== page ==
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Topic review
Updated time: 16 Apr 2021
Submitted by: Ille Gebeshuber
Definition: Acid rain has an acidity that is higher than that of normal rainwater. Normal rainwater is not neutral (which would be pH 7) but slightly acidic (it has a pH < 5.5), because some of the carbon dioxide CO2 dissolved in the water is present as carbonic acid H2CO3. In acid rain, chemicals from pollution and natural causes such as volcanic eruptions and emissions from vegetation increase the acidity of the water to as low as pH 4.4 to 4 (as measured in the 1990s in various places). Such acidic rainwater is dangerous for people, vegetation, water bodies including the oceans and its inhabitants, buildings and soil. Since the pH scale is logarithmic, a change from 5.5 to 4.5 means a tenfold increase in acidity. The three main pollutants that cause acid rain are the nitric oxides NO and NO2 (summarized as NOx) and sulfur dioxide SO2. These substances react with water to nitric acid HNO3 and sulfuric acid H2SO4. In the 1980s, in nearly all of Northern Europe and in the Northern United States, suddenly and unexpectedly, whole forests began to die (this effect got to be known as forest dieback). German forests especially experienced severe damage: from 8% in 1982 it increased to 50% in 1984, and stayed as such till 1987. The damage occurred amongst various tree species. Researchers established connections of this damage to acid rain. The mandatory installment of sulfur filters in coal power plants and of catalytic converters in cars in various industrialized countries reduced air pollution with the chemicals related to the formation of acid rain, and, although the forests are still not in perfect shape (about 20% are heavily impaired) a complete death was prevented.
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Topic review
Updated time: 16 Apr 2021
Submitted by: Camila Rodrigues
Definition: Monitoring the microbial quality of water used in agriculture is important to reduce the likelihood of produce contamination and possible future foodborne outbreaks. The U.S. Food and Drug Administration has established the Produce Safety Rule as part of the Food Safety Modernization Act to improve the safety of produce that is normally consumed raw during growing, harvesting, packing and holding activities. In order to comply with the rule, growers need to follow some standards for the microbial quality of water that is used on the produce field, however, more information on the water microbial profile is necessary in order to improve the accuracy of the testing.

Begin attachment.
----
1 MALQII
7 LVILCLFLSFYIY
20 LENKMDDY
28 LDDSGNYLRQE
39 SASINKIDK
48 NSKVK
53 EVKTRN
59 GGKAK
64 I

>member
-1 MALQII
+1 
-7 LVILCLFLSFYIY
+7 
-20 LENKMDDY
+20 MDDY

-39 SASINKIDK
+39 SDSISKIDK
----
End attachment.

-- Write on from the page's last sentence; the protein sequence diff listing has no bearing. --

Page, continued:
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Topic review
Updated time: 20 Nov 2020
Definition: Alpha-emitting radioisotopes are the most radiotoxic nuclides among all radionuclides. Especially medium- and long-living isotopes that enter the body, are hazardous metals of the greatest importance from the human life point of view. This review focuses on the most common natural and anthropogenic origin alpha-emitting radionuclides in wild mushrooms around the world. Mushrooms are considered as suitable bioindicators of environmental pollution with some metallic elements, for the reason they bioaccumulate a range of mineral ionic constituents including radioactive elements at different levels. Various species have different retain capacities of individual radionuclides. In turn, wild edible mushrooms are food products, mostly consumed regionally and also traded at an international scale. Mushrooms under pollution events situation might cause a risk to consumers due to exposure to highly radiotoxic decay particles produced by alpha emitters.
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Topic review
Updated time: 27 Oct 2020
Submitted by: CLAUDIA COLEINE
Definition: The Antarctic cryptoendolithic communities are self-supporting assemblages of phototrophic and heterotrophic microorganisms, including bacteria, Cyanobacteria, Chlorophyta and both free-living and lichen-forming fungi. These are among the most stress-resistant organisms known to date, constantly living to the edge of their physiological adaptability.
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Topic review
Updated time: 15 Dec 2020
Submitted by: Nurhasliza Zolkefli
Definition: Researchers are continuously rallying to enhance the detection of causal source for water pollution through either conventional or mostly advanced approaches focusing on spectrometry, high-throughput sequencing, and flow cytometry technology among others. From this review’s perspective, each pollution evaluation technology has its own advantages and it would be beneficial for several aspects of pollutants assessments to be combined and established as a complementary package for a better aquatic environmental management in the long run.